• Forest land was reserved for making wildlife sanctuaries and national  parks by the government. 

6. During the time of empires where did the tribal people live?  

Ans: During the time of empires and in the colonial period the tribal people or  Adivasis lived in the forest where they were dependent upon food, water, and  shelter. Metal ores like copper, iron, gold, silver, diamonds, Timber, animal  products (wax, honey, lac). They used 8000 plant species to make medicines;  425 species for making gums, dyes, resins; 325 spacers for pesticides; 550 for  making fibers and 3500 spaces for making edible items.


7. Why are Adivasis marginalized? 

Ans: Adivasi are being marginalized because  

  • The tribal people were forced to migrate to cities searching for  employment and livelihood as the government started the construction of  different projects and factories.

  • Adivasi is unable to access the forest as the government changed the  forest laws. 

8. What do you mean by the terms ghettoization, hierarchy, malnourished,  and militarised?  

Ans: Ghettoization: A ghetto is a locality or area which is highly populated by  a particular community. The process that shows such a situation is known as  ghettoization. This happens due to different socio-cultural and economic  reasons.  

Hierarchy: Hierarchy is an arrangement of a person or grading system that uses less power. Malnourished: It is otherwise known as undernourished. The  children who do not get adequate food due to their parents' family conditions  are known as malnourished or undernourished children.  

Militarized: The area guided by the country's armed forces is known as  militarized areas. For example, Indo Pakistan border, Indo China border, Indo  Tibetan border.


9. Write down three points that tell about the life of Adivasis or tribal  people in India?  

Ans: The three points that tell about the life of Adivasis or tribal people in India  in this context are: 

  • Adivasi was forced to move from the forest and work in construction,  domestic workers, plantations, and industries.  

  • Tribal people were considered tropical, backward, and ancient people.  

  • They have been portrayed in stereotypical ways through their way of  living, dance, and costumes.  

10. Do you think that economic and social marginalization is interlinked? 

Ans: Yes, economic and social marginalization are like two sides of the same coin. When people are economically marginalized, meaning they don't have enough money or resources, it often leads to social marginalization. This means they may face discrimination or exclusion from certain groups or opportunities because of their economic situation. On the flip side, social marginalization, like being treated unfairly or being left out, can also make it harder for someone to access economic opportunities. So, these two are connected – when one happens, it often brings along the other, creating challenges for people in different aspects of their lives.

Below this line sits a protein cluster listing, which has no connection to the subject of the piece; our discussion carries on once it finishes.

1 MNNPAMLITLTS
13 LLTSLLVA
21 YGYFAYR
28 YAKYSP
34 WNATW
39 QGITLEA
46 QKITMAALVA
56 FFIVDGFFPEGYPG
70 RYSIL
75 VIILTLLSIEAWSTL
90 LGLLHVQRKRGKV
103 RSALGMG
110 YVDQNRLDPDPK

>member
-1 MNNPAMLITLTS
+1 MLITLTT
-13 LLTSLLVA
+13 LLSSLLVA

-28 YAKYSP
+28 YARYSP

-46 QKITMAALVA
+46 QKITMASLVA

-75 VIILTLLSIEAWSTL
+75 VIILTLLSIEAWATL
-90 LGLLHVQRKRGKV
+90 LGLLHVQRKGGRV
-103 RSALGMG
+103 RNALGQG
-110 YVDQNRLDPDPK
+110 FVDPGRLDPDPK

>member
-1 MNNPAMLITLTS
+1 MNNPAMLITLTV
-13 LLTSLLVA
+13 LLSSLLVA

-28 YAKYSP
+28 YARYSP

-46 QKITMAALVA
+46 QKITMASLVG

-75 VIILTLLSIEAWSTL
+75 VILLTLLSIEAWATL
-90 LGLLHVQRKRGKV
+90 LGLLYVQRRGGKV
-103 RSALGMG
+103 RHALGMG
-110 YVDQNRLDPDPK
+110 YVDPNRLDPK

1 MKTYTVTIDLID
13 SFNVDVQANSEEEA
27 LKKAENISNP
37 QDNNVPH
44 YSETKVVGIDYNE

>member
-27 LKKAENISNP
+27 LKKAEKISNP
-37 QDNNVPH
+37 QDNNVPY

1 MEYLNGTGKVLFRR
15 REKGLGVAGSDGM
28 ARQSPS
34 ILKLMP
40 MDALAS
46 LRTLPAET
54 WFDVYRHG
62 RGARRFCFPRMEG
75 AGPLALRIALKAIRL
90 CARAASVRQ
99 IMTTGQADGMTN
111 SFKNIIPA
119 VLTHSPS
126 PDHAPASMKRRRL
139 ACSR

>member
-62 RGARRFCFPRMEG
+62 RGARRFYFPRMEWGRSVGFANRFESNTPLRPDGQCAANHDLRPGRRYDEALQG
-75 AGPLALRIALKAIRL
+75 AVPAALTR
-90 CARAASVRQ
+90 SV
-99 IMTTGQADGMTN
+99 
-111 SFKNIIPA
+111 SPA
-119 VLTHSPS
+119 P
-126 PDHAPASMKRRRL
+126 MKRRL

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The revision notes for CBSE Class 8 provide a clear and thorough grasp of key concepts in Social Science, Chapter 7 - Understanding Marginalisation. Students benefit from insights into the properties and characteristics of the challenges faced by marginalized communities. The well-organized format supports efficient revision, aiding in better retention. Practical examples and real-life applications enrich the understanding of the subject. These notes are essential for building a strong foundation in understanding marginalization and excelling academically. They've proven invaluable in helping students succeed in their studies.

FAQs on Understanding Marginalisation Class 8 Notes CBSE Political Science Chapter 7 (Free PDF Download)

1. Who are Adivasis?

The tribal people living in remote areas are called as Adivasis. The literal meaning of the term is people who are living since the old times.

2. Who are minorities?

Minorities are considered to be communities that are numerically smaller when compared to the major communities of a population.

3.  What is the main focus of the 'Understanding Marginalisation' chapter in Class 8 Social Science?

The chapter delves into the complex issues surrounding marginalization, exploring the challenges faced by marginalized communities and the impact on social and political life.

4. How can Vedantu's notes for 'Understanding Marginalisation' support my Class 8 Social Science preparation?

Vedantu's notes provide a clear grasp of key concepts, insights into challenges faced by marginalized groups, and practical examples. They aid efficient revision, enrich understanding, and are essential for academic excellence.

5. Are Vedantu's Important Questions for 'Understanding Marginalisation' aligned with the latest CBSE (NCERT) books?